As the federal government works on how to best distribute the vaccine to physician offices, ACP assures members it will keep them informed
May 21, 2021 (ACP) -- The American College of Physicians is at the forefront of an effort to make it easier for primary care physicians to administer COVID-19 vaccines to their patients. ACP has been lobbying the federal government for reforms and monitoring progress so members can understand how best to deliver vaccines to their patients.
Primary care physicians should play a significant role in the vaccine effort for several reasons, said Dr. George M. Abraham, president of ACP, who has spoken to the national media about this topic. “Patients trust us with their vaccine questions, and we are well equipped to address issues of vaccine hesitancy,” he said. “In addition, we provide better access to patients. Patients don't need to travel far, and often the vaccine can be given as part of their regular office visit.”
According to a February survey by the Kaiser Family Foundation, 75 percent of those who expressed at least some willingness to get a COVID-19 vaccine said they would be “very likely” to get vaccinated at their doctor's office if it was available, while 44 percent said they were “very likely” to get vaccinated at a government-run mass vaccination site. Thirty-eight percent of respondents -- by far the highest percentage -- said their doctor's office is where they would most like to get a vaccine.
ACP supports the lifting of logistical hurdles that may prevent primary care physicians from being able to easily provide COVID-19 vaccinations, especially as the vaccination rate has begun to slow down. “While we certainly are supportive of an all-hands-on-deck approach to get everyone vaccinated, we've advocated for physician practices that are ready to be included in that vaccine pipeline,” said Shari Erickson, ACP vice president for governmental affairs and medical practice.
Fortunately, she said, “the Biden administration has really recognized the importance of improving access to vaccines, and they're working on how to best distribute the vaccine to physician practices.”
Indeed, Surgeon General Dr. Vivek Murthy highlighted the “the primary care pathway” in a PBS interview: “We are increasingly working to get vaccines into primary care doctors' offices and to rural health clinics, which are … going to get vaccines directly from the federal government, as well as funds to support outreach.” And The New York Times reported that “to build up confidence in vaccines, federal officials plan to enlist the help of family doctors and other emissaries who are trusted voices in their communities.”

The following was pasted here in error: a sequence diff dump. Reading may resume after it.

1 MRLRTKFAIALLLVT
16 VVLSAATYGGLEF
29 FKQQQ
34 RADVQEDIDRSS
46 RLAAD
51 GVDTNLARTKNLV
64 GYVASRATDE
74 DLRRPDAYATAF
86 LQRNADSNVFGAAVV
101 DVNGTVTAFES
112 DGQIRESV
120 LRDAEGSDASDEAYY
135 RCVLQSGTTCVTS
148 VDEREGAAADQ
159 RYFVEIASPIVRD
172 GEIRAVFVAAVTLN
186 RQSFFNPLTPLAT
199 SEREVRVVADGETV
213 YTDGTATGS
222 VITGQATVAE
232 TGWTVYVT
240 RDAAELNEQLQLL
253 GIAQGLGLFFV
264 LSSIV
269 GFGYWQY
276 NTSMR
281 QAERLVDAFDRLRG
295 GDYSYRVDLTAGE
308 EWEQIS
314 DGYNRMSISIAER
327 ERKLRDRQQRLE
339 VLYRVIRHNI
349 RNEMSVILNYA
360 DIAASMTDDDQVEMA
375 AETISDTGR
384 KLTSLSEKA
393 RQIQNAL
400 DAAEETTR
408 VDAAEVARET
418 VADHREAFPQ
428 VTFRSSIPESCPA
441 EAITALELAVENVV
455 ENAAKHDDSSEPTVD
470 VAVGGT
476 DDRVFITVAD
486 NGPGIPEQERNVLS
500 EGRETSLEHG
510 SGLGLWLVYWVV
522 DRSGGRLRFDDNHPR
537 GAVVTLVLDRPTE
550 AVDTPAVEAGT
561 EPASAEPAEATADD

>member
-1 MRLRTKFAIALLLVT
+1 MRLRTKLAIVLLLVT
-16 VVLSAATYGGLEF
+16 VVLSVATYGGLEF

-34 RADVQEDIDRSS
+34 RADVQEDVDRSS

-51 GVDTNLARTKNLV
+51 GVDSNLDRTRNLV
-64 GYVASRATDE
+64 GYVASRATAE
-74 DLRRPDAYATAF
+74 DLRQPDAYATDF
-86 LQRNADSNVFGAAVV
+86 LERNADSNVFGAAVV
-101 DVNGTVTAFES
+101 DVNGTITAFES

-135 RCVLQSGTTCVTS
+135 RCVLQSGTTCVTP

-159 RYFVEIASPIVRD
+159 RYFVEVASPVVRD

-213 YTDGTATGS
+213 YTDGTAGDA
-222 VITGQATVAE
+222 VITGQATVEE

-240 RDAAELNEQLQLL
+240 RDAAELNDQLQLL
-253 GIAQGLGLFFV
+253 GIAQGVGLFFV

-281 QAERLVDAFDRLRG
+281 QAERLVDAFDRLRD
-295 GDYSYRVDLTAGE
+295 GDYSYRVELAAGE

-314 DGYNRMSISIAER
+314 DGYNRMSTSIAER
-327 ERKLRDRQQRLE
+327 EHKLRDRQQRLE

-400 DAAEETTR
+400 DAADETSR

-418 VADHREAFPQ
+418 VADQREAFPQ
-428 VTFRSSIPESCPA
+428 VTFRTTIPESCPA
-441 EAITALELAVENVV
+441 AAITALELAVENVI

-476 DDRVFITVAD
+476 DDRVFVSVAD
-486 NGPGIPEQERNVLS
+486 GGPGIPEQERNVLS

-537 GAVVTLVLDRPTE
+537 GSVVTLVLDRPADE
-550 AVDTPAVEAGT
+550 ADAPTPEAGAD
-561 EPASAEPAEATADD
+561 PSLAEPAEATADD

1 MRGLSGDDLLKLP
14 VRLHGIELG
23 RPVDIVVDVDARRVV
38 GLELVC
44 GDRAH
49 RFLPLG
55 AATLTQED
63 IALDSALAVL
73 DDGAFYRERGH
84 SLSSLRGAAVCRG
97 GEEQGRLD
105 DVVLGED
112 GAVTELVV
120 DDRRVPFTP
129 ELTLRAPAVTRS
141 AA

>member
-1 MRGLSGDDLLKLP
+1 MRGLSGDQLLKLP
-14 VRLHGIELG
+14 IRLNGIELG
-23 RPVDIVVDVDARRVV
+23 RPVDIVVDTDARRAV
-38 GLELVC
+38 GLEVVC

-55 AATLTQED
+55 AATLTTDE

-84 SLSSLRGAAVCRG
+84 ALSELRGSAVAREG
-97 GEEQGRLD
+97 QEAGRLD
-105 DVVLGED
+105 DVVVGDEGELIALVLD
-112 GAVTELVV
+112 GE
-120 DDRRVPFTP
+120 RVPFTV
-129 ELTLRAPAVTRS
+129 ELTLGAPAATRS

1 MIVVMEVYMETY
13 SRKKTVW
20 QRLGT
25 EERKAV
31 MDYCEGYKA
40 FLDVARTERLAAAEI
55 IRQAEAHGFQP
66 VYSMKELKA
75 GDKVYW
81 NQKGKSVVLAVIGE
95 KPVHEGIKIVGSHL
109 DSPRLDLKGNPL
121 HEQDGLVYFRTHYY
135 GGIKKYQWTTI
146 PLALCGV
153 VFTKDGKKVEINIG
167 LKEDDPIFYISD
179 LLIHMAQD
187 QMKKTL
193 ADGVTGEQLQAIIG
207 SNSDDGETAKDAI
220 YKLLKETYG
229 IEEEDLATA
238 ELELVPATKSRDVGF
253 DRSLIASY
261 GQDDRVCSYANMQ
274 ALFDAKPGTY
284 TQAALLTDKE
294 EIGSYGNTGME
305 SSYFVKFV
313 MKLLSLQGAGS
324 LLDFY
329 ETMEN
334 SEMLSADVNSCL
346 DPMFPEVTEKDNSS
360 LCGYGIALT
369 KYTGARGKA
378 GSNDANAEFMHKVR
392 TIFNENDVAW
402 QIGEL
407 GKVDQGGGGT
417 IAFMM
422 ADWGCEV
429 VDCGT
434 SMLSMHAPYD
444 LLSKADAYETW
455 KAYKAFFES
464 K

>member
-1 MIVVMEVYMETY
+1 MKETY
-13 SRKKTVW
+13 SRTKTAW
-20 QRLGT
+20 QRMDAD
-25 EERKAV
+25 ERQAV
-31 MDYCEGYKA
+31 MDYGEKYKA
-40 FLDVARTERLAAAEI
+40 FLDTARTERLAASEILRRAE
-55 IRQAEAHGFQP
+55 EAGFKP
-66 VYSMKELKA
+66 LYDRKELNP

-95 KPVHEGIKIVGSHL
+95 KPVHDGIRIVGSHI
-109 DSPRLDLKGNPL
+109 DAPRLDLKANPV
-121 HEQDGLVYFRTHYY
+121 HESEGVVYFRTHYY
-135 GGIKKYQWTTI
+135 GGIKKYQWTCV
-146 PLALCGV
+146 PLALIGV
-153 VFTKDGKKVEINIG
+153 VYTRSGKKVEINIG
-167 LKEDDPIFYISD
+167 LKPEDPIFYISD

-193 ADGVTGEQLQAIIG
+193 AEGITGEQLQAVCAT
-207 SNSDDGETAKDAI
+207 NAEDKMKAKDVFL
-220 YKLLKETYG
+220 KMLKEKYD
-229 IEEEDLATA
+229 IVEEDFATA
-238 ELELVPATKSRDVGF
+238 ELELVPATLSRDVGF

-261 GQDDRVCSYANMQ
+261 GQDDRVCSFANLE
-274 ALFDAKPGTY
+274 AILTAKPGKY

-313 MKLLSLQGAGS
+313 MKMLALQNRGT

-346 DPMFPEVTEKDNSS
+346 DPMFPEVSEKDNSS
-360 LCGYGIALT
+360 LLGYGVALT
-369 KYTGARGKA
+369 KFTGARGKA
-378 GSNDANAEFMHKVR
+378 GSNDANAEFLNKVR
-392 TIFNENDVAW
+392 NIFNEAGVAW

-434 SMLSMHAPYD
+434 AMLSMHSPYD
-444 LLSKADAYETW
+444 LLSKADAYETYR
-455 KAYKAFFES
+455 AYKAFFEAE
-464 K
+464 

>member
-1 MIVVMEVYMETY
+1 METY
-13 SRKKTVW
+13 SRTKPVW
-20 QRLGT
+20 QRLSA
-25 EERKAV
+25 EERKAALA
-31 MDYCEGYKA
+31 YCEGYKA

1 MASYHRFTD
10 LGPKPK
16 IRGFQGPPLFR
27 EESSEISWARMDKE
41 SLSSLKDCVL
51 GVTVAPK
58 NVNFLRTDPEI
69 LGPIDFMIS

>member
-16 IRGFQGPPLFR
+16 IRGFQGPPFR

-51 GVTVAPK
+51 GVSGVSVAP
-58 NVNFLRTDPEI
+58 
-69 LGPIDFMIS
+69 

“We're looking forward to getting more specifics,” Erickson said, “and we'll share that information via the COVID-19 vaccine hub on our website.”
Also at the federal level, ACP is spotlighting the need for better physician reimbursement for conversations with patients about the vaccines. “There's no meaningful mechanism to be paid for those conversations other than a virtual check-in with a small payment that's not sufficient,” Erickson said. “We're advocating to allow the use of a more robust existing code that addresses preventive care and risk management.”
Meanwhile, the federal government has created the COVID-19 Coverage Assistance Fund to cover the cost of administering the vaccines to patients whose health plans do not cover vaccination fees or cover them with patient cost-sharing. “On top of increasing reimbursement rates tied to administering the shots, we are closing the final payment gap that resulted as vaccines were administered to underinsured individuals,” Xavier Becerra, secretary of the U.S. Department of Health & Human Services, said in a statement. “No healthcare provider should hesitate to deliver these critical vaccines to patients over reimbursement cost concerns.”
Abraham cautioned that primary care practices will need to make adjustments to provide COVID-19 vaccinations. “Vaccine storage would be challenging, especially when ultra-cold storage is required, and it will be necessary to line up multiple patients simultaneously to avoid wastage given the short shelf-life of certain vaccines,” he said. “Also, there will need to be physical space -- in a waiting room or exam rooms -- that's dedicated for observation post-vaccination, and a crash cart will need to be available to cover the rare vaccine-related emergency.”
Still, he said, primary care physicians are ideal vaccine providers. “We know the patient's health history and can provide guidance about the timing and choice of vaccines,” he said, “and we are well-suited to provide management of symptoms and reactions after vaccination. We're a crucial component of the overall vaccination picture, and it's heartening to see that our role will grow.”
Back to the May 21, 2021 issue of ACP Advocate